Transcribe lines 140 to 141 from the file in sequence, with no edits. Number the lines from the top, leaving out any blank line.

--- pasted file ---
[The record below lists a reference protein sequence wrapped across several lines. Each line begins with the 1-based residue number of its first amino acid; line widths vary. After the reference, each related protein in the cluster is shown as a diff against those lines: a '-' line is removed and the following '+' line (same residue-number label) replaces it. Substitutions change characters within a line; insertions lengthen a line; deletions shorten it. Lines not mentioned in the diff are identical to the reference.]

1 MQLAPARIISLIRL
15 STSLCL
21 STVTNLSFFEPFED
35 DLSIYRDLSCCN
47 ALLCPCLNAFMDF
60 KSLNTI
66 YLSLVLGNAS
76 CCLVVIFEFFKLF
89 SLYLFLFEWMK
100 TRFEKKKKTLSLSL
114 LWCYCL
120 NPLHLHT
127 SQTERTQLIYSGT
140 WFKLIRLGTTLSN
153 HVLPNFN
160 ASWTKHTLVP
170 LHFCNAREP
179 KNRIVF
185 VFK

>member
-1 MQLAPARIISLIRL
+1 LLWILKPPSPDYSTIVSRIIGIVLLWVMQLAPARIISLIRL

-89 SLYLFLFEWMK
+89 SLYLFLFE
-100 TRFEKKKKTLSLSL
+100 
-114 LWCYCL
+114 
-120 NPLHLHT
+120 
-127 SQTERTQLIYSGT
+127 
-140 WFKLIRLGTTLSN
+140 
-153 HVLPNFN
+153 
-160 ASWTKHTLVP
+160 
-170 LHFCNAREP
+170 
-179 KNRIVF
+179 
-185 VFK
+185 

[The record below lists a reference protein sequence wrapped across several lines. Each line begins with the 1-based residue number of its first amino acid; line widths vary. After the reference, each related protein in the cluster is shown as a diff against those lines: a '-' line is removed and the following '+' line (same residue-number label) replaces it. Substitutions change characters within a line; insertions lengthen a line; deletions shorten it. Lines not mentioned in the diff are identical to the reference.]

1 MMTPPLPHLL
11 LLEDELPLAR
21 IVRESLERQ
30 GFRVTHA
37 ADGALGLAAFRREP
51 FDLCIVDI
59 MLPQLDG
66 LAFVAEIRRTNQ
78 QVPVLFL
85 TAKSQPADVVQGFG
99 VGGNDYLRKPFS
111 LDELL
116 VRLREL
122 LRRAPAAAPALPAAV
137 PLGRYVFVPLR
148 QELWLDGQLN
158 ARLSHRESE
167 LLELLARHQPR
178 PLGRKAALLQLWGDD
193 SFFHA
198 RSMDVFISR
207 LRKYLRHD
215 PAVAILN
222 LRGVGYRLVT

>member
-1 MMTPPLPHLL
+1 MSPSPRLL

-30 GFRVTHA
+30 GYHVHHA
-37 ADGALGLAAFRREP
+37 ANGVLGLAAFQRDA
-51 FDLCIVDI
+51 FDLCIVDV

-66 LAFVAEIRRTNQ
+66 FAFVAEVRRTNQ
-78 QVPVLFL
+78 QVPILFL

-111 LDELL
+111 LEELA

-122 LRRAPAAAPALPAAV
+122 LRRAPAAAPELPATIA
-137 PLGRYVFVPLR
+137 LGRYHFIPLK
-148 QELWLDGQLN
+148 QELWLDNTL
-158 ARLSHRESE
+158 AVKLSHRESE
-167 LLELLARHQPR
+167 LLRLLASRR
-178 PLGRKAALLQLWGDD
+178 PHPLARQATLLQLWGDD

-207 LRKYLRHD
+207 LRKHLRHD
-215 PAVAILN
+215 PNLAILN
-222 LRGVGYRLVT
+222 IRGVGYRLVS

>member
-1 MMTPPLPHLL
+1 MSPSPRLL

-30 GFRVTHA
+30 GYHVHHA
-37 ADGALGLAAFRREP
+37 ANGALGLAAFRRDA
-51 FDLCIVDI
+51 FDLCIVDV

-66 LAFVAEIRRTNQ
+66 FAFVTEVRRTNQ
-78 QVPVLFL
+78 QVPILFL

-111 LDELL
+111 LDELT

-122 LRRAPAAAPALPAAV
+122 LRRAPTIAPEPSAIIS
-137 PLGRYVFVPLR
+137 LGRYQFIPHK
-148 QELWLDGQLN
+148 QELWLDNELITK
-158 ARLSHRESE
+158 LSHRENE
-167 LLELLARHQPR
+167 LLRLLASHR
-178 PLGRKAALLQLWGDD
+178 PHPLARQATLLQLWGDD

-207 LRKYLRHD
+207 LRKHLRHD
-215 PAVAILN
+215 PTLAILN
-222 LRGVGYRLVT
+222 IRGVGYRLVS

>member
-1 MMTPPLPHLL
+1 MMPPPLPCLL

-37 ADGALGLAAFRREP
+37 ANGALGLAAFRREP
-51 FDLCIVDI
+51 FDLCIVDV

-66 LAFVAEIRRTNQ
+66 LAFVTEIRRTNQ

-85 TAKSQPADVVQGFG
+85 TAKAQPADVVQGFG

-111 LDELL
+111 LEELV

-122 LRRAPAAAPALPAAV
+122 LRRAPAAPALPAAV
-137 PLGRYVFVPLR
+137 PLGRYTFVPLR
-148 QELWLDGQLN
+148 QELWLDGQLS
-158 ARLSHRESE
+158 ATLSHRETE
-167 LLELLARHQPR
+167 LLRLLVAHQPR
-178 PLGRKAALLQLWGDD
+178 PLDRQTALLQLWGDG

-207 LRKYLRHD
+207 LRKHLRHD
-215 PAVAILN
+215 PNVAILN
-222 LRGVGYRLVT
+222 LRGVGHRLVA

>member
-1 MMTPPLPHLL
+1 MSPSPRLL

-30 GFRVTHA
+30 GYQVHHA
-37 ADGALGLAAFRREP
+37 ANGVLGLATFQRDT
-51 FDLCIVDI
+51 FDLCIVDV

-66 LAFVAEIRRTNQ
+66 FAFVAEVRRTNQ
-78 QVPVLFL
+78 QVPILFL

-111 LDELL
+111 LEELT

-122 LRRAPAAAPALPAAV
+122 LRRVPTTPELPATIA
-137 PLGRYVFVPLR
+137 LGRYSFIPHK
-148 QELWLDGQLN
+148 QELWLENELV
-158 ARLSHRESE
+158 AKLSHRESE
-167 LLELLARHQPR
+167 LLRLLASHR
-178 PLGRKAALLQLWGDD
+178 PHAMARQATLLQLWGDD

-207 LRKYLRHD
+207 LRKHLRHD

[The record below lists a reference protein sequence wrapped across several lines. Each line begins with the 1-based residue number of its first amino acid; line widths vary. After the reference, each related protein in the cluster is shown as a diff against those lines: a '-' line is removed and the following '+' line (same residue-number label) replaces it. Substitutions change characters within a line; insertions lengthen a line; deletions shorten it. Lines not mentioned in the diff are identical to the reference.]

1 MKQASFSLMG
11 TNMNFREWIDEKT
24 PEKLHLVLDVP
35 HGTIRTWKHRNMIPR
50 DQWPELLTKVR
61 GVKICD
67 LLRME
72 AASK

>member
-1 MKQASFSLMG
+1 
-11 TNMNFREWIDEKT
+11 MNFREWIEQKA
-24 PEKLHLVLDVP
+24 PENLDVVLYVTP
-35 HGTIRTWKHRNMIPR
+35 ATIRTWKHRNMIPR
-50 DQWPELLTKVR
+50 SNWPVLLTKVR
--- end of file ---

-37 ADGALGLAAFRREP
+37 ANGALGLAAFRREP